Cherethites — That is, the Philistines.
Caleb — This is added by way of explication: that part of the south of Judah which belongs to Caleb's posterity.
 And David said to him, Canst thou bring me down to this company? And he said, Swear unto me by God, that thou wilt neither kill me, nor deliver me into the hands of my master, and I will bring thee down to this company.
Will bring thee — For his master had told him whither they intended to go, that he might come after them, as soon as he could.
 And when he had brought him down, behold, they were spread abroad upon all the earth, eating and drinking, and dancing, because of all the great spoil that they had taken out of the land of the Philistines, and out of the land of Judah.
Upon all the earth — Secure and careless, because they were now come almost to the borders of their own country, and the Philistines and Israelites both were otherwise engaged, and David, as they believed, with them. So they had no visible cause of danger; and yet then they were nearest to destruction.
 And David smote them from the twilight even unto the evening of the next day: and there escaped not a man of them, save four hundred young men, which rode upon camels, and fled.
Twilight — The word signifies both the morning and evening twilight. But the latter seems here intended, partly because their eating, and drinking, and dancing, was more proper work for the evening, than the morning; and partly, because the evening was more convenient for David, that the fewness of his forces might not be discovered by the day-light. It is probable, that when he came near them, he reposed himself, and his army, in some secret place, whereof there were many parts, for a convenient season; and then marched on so as to come to them at the evening time.
 And David took all the flocks and the herds, which they drave before those other cattle, and said, This is David's spoil.
Other cattle — Before those that belonged to Ziklag.
David's spoil — The soldiers, who lately were so incensed against David, that they spake of stoning him: now upon this success magnify him, and triumphantly celebrate his praise; and say concerning this spoil, David purchased it by his valour and conduct, and he may dispose of it as he pleaseth.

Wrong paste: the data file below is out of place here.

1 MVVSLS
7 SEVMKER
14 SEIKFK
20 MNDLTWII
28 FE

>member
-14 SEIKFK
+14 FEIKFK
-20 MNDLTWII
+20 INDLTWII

And David came to the two hundred men, which were so faint that they could not follow David, whom they had made also to abide at the brook Besor: and they went forth to meet David, and to meet the people that were with him: and when David came near to the people, he saluted them.
Saluted them — He spoke kindly to them, and did not blame them because they went no further with them.
 Then said David, Ye shall not do so, my brethren, with that which the LORD hath given us, who hath preserved us, and delivered the company that came against us into our hand.
My brethren — He useth his authority to over-rule them; but manageth it with all sweetness, tho' they were such wicked and unreasonable men, calling them brethren; not only as of the same nation and religion with him, but as his fellow-soldiers. What God hath freely imparted to us, we should not unkindly and injuriously withhold from our brethren.
 For who will hearken unto you in this matter? but as his part is that goeth down to the battle, so shall his part be that tarrieth by the stuff: they shall part alike.
Part alike — A prudent and equitable constitution, and therefore practiced by the Romans, as Polybius and others note. The reason of it is manifest; because they were exposed to hazards, as well as their brethren: and were a reserve to whom they might retreat in case of a defeat; and they were now in actual service, and in the station in which their general had placed them.
 And when David came to Ziklag, he sent of the spoil unto the elders of Judah, even to his friends, saying, Behold a present for you of the spoil of the enemies of the LORD;
Elders of Judah — Partly in gratitude for their former favours to him: and partly, in policy, to engage their affections to him.